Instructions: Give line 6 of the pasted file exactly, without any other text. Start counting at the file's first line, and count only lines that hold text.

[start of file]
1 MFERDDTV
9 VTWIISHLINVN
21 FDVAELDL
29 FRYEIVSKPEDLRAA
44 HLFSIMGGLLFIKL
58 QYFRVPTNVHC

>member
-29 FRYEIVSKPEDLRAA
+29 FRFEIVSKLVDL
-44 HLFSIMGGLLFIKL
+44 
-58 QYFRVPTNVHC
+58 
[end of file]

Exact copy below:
58 QYFRVPTNVHC